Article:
“What people often don’t talk about is that I had, and still do, have PTSD from the accident,” she said.

Turner waited nearly nine months before she sought help for the condition.

“I was in a hospital bed for three months downstairs at my house. I made a choice I wasn’t going to deal with the emotional side of the accident until I could walk again. I wasn’t hiding from the PTSD,” she said.

As part of her therapy, she visited the site of her accident for 45 minutes a day for a week listening to sirens on a headset.

Coaching track

Coach Raquel Rocky Turner works with runners during warm-ups at practice on the Saugus High track. Dan Watson/The Signal

Turner started coaching track in the SCV with the Santa Clarita Storm Track Club. She volunteered with the club nine years ago as an assistant track coach.

In addition to coaching at Saugus High, Turner also serves as a coach for children in the area seeking to compete at the USATF National Junior Olympics.

Turner takes coaching seriously.

“I think coaches have the ability to either help or hurt a child. The responsibility of not only being a kind coach, but also a knowledgeable coach is important,” she said.

Turner took it upon herself to educate herself. She joined USATF and recently earned her latest certifications as a USATG Level 3 Elite Youth Coach and a USATF Level 1 Instructor.

“Track is about learning a discipline and pushing yourself farther than you think you can,” she said. “I have seen coaches all over the country and sometimes the things they tell children is painful to listen to. I decided that to help as many children as I could I needed to get to the coaches.”

Turner said the accident may have made her a better coach.

“I understand injuries better. By spending 250 hours at physical therapy and watching the people around me, I am more compassionate about people with injuries,” she said.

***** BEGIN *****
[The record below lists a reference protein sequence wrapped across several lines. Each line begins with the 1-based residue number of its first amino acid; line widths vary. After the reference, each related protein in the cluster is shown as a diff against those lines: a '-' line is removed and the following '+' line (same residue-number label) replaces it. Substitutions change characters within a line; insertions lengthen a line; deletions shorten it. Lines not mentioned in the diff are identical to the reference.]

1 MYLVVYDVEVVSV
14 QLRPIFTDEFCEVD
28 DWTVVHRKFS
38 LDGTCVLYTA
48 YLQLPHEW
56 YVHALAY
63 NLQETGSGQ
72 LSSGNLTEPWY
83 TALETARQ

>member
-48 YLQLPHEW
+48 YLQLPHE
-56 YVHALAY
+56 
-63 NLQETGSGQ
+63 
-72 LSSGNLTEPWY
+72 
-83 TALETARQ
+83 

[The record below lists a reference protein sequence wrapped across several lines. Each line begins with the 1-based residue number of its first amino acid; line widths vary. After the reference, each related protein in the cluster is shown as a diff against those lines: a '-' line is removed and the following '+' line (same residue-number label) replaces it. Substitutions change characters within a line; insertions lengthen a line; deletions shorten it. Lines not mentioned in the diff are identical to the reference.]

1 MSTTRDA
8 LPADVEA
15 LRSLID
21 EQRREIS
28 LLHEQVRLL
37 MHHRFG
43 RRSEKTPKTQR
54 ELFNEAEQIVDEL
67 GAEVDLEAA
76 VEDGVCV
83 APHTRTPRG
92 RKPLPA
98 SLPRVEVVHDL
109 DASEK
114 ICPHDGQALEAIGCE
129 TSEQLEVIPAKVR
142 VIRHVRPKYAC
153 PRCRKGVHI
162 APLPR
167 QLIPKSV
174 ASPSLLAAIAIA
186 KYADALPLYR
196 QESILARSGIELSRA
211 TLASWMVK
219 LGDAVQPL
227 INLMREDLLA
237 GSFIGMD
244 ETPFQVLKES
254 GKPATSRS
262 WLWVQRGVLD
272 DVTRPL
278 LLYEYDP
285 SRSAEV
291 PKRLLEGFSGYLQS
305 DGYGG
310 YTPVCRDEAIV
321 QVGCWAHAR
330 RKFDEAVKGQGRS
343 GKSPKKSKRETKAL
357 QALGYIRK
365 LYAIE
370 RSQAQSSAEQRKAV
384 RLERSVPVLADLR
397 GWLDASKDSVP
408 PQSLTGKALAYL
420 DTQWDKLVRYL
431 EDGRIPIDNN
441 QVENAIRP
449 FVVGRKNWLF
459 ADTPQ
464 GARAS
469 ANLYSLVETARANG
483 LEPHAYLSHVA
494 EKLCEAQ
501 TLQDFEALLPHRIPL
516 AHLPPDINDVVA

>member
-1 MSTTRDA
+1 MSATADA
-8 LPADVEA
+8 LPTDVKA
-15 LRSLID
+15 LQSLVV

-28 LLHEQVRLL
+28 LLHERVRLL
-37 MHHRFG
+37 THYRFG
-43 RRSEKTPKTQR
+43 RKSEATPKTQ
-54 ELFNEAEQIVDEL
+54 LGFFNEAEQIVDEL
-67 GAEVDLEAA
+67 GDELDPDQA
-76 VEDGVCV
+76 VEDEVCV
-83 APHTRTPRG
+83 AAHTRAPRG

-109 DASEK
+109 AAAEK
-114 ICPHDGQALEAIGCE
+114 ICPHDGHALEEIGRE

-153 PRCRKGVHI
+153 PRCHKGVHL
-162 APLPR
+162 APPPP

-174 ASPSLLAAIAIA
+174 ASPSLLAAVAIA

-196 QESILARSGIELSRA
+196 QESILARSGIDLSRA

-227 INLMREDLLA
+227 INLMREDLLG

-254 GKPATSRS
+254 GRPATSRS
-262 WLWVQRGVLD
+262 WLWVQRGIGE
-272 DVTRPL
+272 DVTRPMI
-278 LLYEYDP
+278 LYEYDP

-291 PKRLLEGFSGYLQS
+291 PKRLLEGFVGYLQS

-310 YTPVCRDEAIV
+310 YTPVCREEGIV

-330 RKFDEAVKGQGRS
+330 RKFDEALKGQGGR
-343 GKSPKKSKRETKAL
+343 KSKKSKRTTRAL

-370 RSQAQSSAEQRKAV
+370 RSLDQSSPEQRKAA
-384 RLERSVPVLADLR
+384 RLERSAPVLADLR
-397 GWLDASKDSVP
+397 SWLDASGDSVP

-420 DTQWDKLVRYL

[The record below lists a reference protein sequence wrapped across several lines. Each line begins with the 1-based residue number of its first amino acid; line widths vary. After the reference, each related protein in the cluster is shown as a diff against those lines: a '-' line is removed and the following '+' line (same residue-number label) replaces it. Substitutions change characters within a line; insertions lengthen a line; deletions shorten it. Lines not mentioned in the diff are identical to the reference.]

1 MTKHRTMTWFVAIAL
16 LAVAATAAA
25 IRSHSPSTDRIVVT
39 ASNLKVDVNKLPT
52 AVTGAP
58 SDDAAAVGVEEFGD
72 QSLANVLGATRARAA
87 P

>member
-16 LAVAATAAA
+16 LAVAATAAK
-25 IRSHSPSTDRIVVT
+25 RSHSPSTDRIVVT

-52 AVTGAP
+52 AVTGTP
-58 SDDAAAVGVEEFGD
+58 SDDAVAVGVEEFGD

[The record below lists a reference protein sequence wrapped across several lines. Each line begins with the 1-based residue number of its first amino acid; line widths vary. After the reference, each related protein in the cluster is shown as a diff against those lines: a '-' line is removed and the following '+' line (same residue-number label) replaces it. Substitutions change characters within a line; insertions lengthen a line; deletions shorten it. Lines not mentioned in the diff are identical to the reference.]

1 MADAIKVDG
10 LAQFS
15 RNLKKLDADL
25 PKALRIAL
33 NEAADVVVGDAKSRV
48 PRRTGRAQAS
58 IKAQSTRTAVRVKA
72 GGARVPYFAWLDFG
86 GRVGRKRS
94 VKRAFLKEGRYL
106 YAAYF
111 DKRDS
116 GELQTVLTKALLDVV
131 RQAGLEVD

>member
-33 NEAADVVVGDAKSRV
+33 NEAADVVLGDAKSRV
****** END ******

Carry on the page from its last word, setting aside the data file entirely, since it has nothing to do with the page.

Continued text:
Mothers Fighting for Others

In 2007, Turner founded Mothers Fighting for Others as a result of her work with orphans in Kenya.

“I volunteered in Kenya and fell in love with the children we were helping. I came home from that experience and started the nonprofit,” she said. “It changed me completely, it changed me as a mother, it changed me as a woman.”

The nonprofit helped run an orphanage in Kenya and put orphan girls through high school.

“Now they’re graduating college,” Turner said.

However, the accident forced Turner to resign as executive director of the nonprofit.

“It was a disservice to the charity to try and make it work while dealing with my accident. I had to focus on my recovery,” she said.

Life Lessons

“I think the lessons sport gives to kids can be life lessons. That’s what I try to do with my athletes,” she said. “My high track coach Joe McNabb is still the track coach at Notre Dame. What I got from track was a strong work ethic, goal setting, confidence, perseverance and lifelong friendships.

Turner said she is still friends with people she competed with 30 year ago.

Her stated philosophy as a track coach is: “I want to teach my athletes the sport itself all the while loving it as much as I do. I want to teach them self-respect, respect for their fellow athletes and their future competitors. I want them to push themselves and teach them to believe in themselves and each other. I want them to know how to set realistic goals, teach them how to achieve them and have a ton of fun in the process.”

Future

Two months before the accident, Turner had made the decision that she wanted to run again competitively.

“This isn’t like I want to run around the block,” she said. “I mean competitive running. I come from a sprinting background and there isn’t much for old lady sprinters to do. I didn’t want to run a 5K, sprinters don’t do that. I made the decision to start training again and join a Master’s team. That’s why I was out walking the day of the accident. I thought, I haven’t run in a long time so I will walk before I can run.”

Turner is still looking to run again on the competitive Master’s level, but her family is her first priority.

“I still have children to raise and some things have to stay on the back burner because I will have three kids in high school next year and my main priority is being there for them in their teenage years,” she said.

Turner also enjoys her work as the Saugus High Sprint coach.

“I want to help Saugus develop great sprinters and teach them life lessons along the way,” she said. “Discipline and determination are what got me through my accident. I want them to think, ‘If Coach Turner can get through that then I can get through this.’”

After the accident Turner returned to her coaching job at Saugus, in a wheelchair.

“The kids saw me go from a wheelchair, to a walker, to crutches, to being able to walk again,” she said.

Turner would also like to coach at the college level at some point in the future.

“I just want to help,” she said, “as many young people as I can help.”